Connie Kargbo is an associate producer at Worldfocus and a native of Sierra Leone. She blogs here about her opinion on Africa and climate change policy.
Throughout history Africa has repeatedly gotten the short end of the stick. Colonialism left the continent decades behind other developing regions. Diamonds mined deep in the heart of Africa breed bloody conflicts as they flee the continent to adorn the fingers of westerners.
There is a chance now to change the script.
World leaders gather next week at the UN General Assembly to discuss climate change and prepare for the larger climate change conference in Copenhagen in December. The Copenhagen conference is seeking to produce a successor to the Kyoto Protocol environment treaty. This time, Africa has come out with its boxing gloves ready to fight for the best climate change deal for the continent.
African leaders have read the scientific studies and seem well aware of the stark facts behind the effects of climate change. Despite how little their countries contribute to the overall global carbon emissions, according to a recent development report out by the World Bank developing nations will bear 75-80 percent of the cost of our changing climate. This seemingly unfair contradiction is why African leaders such as Ethiopia’s Meles Zenawi are defiantly threatening to walk out of the Copenhagen conference in December if Africa’s demand for monetary compensation from carbon-intensive rich countries is not appropriately addressed. In his own words, “”if needs be we are prepared to walk out of any negotiations that threaten to be another rape of our continent.” South Africa, one of the world’s top polluters, has entered the ring as well stressing that it will not sacrifice economic growth for the sake of reducing carbon emissions.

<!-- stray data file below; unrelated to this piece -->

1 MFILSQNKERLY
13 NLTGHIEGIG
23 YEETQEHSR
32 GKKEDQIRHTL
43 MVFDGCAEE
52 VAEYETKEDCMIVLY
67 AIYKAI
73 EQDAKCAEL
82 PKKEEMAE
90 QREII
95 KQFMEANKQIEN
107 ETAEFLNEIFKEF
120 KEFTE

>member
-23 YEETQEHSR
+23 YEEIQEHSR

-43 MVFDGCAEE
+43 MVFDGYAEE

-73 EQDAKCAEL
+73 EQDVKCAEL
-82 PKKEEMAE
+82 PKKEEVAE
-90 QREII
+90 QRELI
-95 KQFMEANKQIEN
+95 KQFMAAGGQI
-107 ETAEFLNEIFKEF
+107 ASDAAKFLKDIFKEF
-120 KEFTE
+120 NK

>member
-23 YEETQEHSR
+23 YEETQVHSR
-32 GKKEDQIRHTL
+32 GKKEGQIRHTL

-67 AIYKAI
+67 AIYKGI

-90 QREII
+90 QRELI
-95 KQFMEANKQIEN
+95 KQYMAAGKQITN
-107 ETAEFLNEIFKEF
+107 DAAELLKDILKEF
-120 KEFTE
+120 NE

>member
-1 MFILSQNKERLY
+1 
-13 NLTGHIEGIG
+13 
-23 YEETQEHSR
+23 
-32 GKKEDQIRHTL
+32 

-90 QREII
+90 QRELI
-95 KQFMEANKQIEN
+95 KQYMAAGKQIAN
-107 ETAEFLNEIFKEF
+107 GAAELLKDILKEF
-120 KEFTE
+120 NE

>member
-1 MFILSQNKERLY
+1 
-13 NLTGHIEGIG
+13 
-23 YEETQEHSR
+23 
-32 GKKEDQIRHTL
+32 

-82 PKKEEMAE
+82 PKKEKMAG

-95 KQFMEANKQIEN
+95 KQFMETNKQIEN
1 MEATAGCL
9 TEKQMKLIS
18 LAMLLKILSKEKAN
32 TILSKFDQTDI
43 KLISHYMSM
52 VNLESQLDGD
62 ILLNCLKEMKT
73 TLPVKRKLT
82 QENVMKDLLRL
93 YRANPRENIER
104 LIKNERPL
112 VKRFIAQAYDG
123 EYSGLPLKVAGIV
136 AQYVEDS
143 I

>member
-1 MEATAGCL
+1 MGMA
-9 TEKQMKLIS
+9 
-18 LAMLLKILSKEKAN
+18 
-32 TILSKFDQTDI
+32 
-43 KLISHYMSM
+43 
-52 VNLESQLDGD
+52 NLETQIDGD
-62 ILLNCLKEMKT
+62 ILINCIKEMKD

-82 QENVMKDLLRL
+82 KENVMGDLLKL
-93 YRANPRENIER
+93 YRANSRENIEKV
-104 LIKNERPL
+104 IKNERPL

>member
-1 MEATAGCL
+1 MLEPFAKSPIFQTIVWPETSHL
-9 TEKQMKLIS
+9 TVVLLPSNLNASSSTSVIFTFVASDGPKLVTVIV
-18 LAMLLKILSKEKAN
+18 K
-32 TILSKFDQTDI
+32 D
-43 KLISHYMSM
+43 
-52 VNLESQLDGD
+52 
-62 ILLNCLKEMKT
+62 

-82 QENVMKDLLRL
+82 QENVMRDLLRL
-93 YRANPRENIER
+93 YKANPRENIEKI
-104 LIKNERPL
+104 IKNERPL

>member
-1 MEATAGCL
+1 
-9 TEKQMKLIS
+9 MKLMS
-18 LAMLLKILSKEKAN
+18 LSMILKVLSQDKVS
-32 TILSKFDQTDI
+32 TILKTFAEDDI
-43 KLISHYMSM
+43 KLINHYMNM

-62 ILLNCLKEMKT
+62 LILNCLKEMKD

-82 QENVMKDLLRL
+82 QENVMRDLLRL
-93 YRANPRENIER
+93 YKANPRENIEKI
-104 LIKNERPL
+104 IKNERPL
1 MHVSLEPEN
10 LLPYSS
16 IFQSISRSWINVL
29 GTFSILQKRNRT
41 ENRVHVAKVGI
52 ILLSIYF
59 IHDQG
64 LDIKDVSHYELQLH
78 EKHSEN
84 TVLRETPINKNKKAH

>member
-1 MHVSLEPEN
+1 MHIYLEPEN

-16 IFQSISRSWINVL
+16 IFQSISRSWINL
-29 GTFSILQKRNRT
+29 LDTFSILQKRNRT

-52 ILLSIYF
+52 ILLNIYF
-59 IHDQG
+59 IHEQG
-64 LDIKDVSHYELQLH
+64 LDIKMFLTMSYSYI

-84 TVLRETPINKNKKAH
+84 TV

Although these various approaches to securing a better deal for Africa are controversial, one thing seems constant: Africa is unified as the Copenhagen meeting nears. It’s been a long time coming.